Dan… ya gotta love it when James Taranto sounds a lot like us!
The history of this issue is a striking example of the power of the judiciary to shape American politics and culture. In 1999, when the Vermont Supreme Court issued a similar decision, it seemed revolutionary. Gov. Howard Dean, confronted at town meetings by angry traditionalists, defensively said that the ruling didn’t redefine marriage, which remains a union between a man and a woman. Dean nonetheless said he favored civil unions, and he signed the bill the court had ordered the Legislature to pass.
Five years later, the Massachusetts Supreme Judicial Court mandated same-sex marriage, in name as well as in effect. And just over two years after that, the Vermont approach is the “conservative” one, or at least the “moderate” one, at least in New Jersey. Yesterday’s vote among the justices in Lewis v. Harris was 4-3, with the dissenters asserting, à la Massachusetts, that same-sex couples have the “right to the title of marriage” as well as to its material benefits.
Two years ago the New York Times reported that President Bush–frequently vilified by gay-rights supporters for backing the Federal Marriage Amendment–endorsed the idea of civil unions:
In an interview on Sunday [Oct. 24, 2004] with Charles Gibson, an anchor of “Good Morning America” on ABC, Mr. Bush said, “I don’t think we should deny people rights to a civil union, a legal arrangement, if that’s what a state chooses to do so.” . . .
According to an ABC transcript, Mr. Gibson then noted to Mr. Bush that the Republican Party platform opposed civil unions.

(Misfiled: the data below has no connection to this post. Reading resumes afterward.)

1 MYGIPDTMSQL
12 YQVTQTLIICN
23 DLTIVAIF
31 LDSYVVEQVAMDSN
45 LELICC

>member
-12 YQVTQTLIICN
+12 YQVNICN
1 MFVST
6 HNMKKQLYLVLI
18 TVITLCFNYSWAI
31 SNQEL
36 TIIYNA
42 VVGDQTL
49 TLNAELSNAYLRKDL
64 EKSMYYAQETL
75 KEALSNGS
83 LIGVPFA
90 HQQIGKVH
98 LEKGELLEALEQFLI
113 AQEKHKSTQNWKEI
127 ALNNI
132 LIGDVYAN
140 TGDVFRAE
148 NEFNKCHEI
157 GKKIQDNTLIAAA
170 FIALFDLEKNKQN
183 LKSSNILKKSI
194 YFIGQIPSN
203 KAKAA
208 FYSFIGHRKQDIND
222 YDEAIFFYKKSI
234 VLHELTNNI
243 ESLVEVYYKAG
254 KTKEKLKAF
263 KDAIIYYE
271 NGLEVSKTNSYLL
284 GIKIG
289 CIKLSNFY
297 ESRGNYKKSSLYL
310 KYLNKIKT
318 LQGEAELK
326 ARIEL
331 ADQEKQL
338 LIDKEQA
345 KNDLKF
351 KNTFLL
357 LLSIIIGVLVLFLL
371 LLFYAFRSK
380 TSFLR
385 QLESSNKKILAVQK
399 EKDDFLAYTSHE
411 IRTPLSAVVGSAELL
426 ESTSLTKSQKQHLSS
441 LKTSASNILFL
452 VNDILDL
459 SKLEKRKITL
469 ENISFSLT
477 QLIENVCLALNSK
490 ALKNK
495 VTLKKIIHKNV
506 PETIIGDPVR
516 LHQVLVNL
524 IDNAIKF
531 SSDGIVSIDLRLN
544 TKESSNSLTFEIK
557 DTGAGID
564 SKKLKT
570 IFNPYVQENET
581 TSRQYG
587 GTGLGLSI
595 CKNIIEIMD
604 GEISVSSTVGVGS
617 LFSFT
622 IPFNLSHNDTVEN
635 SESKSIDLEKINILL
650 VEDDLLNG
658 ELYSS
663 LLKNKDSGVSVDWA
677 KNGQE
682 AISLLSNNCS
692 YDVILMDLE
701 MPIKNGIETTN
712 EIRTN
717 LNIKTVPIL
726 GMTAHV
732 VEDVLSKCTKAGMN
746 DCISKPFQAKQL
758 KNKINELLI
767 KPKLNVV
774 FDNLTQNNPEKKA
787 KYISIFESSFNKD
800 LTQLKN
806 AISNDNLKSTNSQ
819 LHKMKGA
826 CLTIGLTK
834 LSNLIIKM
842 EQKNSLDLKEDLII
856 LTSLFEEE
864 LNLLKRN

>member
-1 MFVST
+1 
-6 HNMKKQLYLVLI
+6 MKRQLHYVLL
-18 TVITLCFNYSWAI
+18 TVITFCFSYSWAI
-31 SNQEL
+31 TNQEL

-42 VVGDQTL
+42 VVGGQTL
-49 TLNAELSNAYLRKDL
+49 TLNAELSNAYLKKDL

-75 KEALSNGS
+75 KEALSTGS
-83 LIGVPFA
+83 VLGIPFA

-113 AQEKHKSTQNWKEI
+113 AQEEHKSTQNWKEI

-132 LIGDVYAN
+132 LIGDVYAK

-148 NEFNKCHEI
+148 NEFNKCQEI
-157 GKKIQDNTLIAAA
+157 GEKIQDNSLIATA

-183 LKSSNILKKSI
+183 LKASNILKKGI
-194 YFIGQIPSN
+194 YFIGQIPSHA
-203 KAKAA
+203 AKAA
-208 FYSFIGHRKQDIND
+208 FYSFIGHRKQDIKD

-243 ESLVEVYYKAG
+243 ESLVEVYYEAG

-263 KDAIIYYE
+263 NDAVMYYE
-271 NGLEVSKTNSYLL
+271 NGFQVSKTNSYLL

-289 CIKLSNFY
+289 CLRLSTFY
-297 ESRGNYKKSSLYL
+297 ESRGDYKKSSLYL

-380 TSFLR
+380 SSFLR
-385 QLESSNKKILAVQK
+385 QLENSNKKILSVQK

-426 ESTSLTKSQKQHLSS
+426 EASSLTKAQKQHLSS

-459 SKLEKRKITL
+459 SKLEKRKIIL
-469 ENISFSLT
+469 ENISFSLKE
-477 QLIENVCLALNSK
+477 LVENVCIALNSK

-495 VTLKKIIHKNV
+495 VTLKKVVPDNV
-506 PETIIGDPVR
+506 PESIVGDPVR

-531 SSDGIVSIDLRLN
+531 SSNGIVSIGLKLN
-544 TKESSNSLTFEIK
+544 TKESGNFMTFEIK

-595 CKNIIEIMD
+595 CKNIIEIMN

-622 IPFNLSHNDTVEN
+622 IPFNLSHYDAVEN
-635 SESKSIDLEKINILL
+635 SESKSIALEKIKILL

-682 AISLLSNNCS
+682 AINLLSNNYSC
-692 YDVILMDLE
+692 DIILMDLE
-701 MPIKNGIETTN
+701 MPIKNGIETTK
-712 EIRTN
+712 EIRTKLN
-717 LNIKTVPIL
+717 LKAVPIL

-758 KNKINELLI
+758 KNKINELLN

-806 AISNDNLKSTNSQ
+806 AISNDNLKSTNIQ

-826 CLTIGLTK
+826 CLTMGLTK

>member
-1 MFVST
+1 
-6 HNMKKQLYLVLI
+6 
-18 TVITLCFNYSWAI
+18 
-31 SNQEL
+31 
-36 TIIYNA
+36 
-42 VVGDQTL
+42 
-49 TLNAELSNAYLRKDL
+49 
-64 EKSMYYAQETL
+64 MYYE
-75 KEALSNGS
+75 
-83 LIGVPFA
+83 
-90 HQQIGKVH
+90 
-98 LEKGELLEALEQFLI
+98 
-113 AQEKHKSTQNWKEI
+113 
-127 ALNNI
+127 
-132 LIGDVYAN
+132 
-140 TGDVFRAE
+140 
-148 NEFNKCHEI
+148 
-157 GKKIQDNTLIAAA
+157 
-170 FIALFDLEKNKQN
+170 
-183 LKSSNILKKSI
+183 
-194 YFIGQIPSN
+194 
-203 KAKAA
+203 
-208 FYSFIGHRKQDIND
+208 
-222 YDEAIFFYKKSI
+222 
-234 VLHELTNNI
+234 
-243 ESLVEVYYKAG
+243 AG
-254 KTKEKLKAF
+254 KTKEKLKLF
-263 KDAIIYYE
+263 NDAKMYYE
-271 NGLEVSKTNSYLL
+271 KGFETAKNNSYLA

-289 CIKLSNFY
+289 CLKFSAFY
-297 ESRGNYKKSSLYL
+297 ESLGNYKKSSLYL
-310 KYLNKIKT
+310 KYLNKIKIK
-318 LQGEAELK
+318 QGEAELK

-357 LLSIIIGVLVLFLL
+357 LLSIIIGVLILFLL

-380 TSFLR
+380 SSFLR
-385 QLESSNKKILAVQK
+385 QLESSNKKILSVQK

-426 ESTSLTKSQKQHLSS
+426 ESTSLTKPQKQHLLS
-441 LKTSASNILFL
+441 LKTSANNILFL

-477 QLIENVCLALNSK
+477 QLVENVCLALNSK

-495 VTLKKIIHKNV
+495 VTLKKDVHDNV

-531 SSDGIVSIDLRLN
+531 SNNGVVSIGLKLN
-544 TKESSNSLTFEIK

“Well, I don’t,” Mr. Bush replied.
So the country has traveled a long road since 1999, when Vermont’s ruling seemed revolutionary. Of course, one should not overstate the case: Only a handful of states afford legal recognition to same-sex unions, and all of them are in the Northeast save California and Hawaii. Most states have enacted laws or constitutional provisions preventing same-sex marriage, and some bar civil unions too.
These provisions resulted from a backlash after the courts’ rulings in Vermont and Massachusetts–a backlash that has probably served the electoral interests of Republicans, who, despite the president’s liberal views on civil unions, remain the party less eager to expand gay rights. In the long run, though, the move toward legal same-sex unions may prove inexorable. All those state restrictions on same-sex unions could be struck down by five Supreme Court justices.
We have mixed feelings about all this. We sympathize with both the traditionalists’ resistance to redefining marriage and gay couples’ desire to enjoy both the tangible benefits of marriage and the affirmation that comes with legal recognition. We guess we’re with President Bush in thinking civil unions are a reasonable compromise. But we’d also be happier if this were thrashed over democratically rather than forced upon society by the courts.
We’ve been saying that for over two years right here!
[Related Story – Same-sex marriage now becomes political dispute in New Jersey – Advocate.com]